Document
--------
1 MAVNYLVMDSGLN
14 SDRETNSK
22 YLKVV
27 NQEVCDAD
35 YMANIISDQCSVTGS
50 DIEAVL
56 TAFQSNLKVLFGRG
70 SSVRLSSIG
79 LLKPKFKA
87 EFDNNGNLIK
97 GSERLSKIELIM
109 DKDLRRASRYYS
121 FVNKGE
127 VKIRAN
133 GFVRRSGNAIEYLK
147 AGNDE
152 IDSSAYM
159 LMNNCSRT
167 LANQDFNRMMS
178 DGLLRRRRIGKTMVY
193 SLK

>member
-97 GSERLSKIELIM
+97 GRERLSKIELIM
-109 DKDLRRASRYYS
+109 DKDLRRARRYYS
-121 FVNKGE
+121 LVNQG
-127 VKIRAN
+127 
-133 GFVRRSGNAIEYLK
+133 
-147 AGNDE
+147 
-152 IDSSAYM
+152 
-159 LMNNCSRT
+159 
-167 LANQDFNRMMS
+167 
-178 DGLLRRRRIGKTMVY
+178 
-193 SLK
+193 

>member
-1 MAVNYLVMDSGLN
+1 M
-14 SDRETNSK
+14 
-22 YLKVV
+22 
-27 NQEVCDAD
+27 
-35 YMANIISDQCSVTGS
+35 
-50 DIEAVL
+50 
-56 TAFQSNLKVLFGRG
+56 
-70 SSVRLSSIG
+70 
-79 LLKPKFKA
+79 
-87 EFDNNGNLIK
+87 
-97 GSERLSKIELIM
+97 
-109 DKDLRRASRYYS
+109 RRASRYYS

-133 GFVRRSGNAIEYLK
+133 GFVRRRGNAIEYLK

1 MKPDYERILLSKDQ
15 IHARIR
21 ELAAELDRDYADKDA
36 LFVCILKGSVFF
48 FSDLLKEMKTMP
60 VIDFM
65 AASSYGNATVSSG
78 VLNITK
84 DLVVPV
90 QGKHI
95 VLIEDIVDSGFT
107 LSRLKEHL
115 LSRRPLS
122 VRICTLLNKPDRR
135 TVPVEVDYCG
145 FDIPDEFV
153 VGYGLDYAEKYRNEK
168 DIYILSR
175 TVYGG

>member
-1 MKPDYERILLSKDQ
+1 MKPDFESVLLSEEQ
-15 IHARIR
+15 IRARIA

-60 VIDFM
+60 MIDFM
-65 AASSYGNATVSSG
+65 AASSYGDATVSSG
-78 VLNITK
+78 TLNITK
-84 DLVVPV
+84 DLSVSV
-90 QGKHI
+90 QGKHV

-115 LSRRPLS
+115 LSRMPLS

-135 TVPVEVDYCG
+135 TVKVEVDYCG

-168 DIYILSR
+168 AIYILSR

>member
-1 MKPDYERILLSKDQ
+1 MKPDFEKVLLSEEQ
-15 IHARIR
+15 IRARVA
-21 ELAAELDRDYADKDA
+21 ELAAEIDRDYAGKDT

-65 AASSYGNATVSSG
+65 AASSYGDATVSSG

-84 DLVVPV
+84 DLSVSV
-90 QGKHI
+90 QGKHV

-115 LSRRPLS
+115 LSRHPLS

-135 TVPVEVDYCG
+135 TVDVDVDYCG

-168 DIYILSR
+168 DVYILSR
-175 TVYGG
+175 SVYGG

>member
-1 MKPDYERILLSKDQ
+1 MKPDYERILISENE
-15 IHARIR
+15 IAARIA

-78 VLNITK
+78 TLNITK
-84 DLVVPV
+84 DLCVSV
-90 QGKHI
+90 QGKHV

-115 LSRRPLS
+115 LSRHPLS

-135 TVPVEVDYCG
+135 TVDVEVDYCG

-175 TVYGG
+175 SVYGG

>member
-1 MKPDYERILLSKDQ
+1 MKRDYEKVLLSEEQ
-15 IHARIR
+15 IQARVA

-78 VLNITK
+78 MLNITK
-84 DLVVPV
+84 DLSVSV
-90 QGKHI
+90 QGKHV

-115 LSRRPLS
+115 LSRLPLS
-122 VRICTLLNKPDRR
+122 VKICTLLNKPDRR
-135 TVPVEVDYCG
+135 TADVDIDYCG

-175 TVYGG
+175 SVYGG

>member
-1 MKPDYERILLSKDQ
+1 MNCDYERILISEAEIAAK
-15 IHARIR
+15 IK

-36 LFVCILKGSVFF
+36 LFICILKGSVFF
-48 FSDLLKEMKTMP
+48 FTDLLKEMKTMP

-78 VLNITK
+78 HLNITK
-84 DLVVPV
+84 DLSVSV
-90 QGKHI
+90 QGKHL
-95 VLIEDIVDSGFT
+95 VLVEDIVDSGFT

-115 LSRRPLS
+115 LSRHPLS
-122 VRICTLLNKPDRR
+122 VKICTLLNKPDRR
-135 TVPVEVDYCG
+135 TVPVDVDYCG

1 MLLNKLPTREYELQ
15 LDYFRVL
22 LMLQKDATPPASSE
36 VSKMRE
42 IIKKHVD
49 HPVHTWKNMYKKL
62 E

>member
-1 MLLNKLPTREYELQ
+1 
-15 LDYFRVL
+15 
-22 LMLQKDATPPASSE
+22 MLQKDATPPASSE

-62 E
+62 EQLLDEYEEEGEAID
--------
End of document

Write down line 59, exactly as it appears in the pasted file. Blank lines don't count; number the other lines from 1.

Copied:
+56 